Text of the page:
•  
  • </body>
  • </html>
  •  
  • </cfoutput>

The thing to be careful of here is that you don't want to list the files with a .CFM file extension as it might confuse the user (and the downloaded file name will be different). Therefore, when outputing the query, I get a "clean" version of the name with the final extension stripped out. Of course, the link HREF itself still needs to link to the actual file (.cfm extension included).

The security logic then gets implemented in the ColdFusion Application.cfc component. If the Application.cfc has the OnRequest() event method defined, then ColdFusion gives us the ability to examine each requested template as the page requests come in. This is the perfect scenario - we know what folder is secured, we know each item that get's requested - it's just a matter securing all file requests made to the documents folder.

  • <cfcomponent
  • output="false"
  • hint="Handles the application level events.">
  •  
  • <!--- Set application settings. --->
  • <cfset THIS.Name = "GhettoSecurityDemo" />
  • <cfset THIS.ApplicationTimeout = CreateTimeSpan( 0, 0, 0, 10 ) />
  • <cfset THIS.SessionManagement = false />
  • <cfset THIS.SetClientCookies = false />
  •  
  •  
  • <!--- Set page request setttings. --->
  • <cfsetting
  • requesttimeout="20"
  • showdebugoutput="false"
  • enablecfoutputonly="true"
  • />
  •  
  •  
  • <cffunction
  • name="OnRequest"
  • access="public"
  • returntype="void"
  • output="true"
  • hint="Fires when a template needs to be executed (after pre-page processing).">
  •  
  • <!--- Define arguments. --->
  • <cfargument
  • name="TargetPage"
  • type="string"
  • required="true"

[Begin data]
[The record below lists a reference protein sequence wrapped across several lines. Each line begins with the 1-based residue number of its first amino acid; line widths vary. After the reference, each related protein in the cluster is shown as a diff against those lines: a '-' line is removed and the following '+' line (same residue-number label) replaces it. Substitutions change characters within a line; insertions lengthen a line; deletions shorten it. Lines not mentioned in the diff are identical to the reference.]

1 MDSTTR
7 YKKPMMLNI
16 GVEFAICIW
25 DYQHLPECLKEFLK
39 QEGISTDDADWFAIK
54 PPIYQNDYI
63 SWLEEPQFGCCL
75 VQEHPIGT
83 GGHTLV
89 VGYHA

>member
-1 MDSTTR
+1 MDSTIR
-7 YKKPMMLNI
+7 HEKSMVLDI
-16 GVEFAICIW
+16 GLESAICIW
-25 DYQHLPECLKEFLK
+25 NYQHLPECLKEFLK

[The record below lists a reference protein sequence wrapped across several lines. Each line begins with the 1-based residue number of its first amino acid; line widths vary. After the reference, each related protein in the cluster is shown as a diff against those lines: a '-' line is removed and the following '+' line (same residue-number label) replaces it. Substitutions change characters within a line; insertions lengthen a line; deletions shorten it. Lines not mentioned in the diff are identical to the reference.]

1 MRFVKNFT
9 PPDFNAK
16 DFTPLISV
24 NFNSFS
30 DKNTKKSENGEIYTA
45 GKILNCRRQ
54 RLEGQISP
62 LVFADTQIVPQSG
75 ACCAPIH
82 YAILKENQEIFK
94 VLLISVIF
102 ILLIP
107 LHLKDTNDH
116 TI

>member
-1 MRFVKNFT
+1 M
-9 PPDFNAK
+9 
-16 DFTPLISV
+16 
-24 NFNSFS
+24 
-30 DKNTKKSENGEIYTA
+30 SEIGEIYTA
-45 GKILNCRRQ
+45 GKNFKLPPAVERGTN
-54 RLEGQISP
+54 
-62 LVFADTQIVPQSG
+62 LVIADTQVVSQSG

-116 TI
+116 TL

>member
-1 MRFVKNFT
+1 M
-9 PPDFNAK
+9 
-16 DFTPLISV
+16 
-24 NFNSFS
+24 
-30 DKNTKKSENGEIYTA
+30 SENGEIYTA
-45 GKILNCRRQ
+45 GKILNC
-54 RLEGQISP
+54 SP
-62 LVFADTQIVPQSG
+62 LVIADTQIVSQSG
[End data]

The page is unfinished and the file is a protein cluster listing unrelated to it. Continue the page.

• hint="The template that was requrested in the URL."
  • />
  •  
  • <!--- Define the local scope. --->
  • <cfset var LOCAL = StructNew() />
  •  
  •  
  • <!---
  • Get the directory in which the requested target
  • template is living. This will help us to determine
  • if this is a template that we shoudl be securing.
  • --->
  • <cfset LOCAL.Directory = ListLast(
  • GetDirectoryFromPath( ARGUMENTS.TargetPage ),
  • "\/"
  • ) />
  •  
  •  
  • <!---
  • Check to see if this file is in the documents
  • directory. All documents within the documents
  • directory require the user to be logged in.
  • --->
  • <cfif (LOCAL.Directory EQ "documents")>
  •  
  • <!---
  • We know that they are trying access a secure
  • document since they are in the secure documents
  • folder. Now, we need to see if they have access
  • to this folder.
  • --->
  • <cfif NOT IsLoggedIn()>
  •  
  • <!---
  • The user does not have access to download
  • these files. Output an error message and
  • halt page request.
  • --->
  • <cfoutput>
  • Access Denied
  • </cfoutput>
  •  
  • <!--- Return out. --->
  • <cfreturn />
  •  
  • </cfif>
  •  
  •  
  • <!---
  • ASSERT: At this point, we know that this user
  • as security permissions to access this file.
  • --->
  •  
  •  
  • <!--- Get the file name of the document. --->
  • <cfset LOCAL.SecureFileName = GetFileFromPath(
  • ARGUMENTS.TargetPage
  • ) />
  •  
  • <!---
  • Get the name of the file as it exists without
  • the .CFM security extension.
  • --->
  • <cfset LOCAL.FileName = REReplace(
  • LOCAL.SecureFileName,
  • "\.cfm$",
  • "",
  • "ONE"
  • ) />
  •  
  •  
  • <!---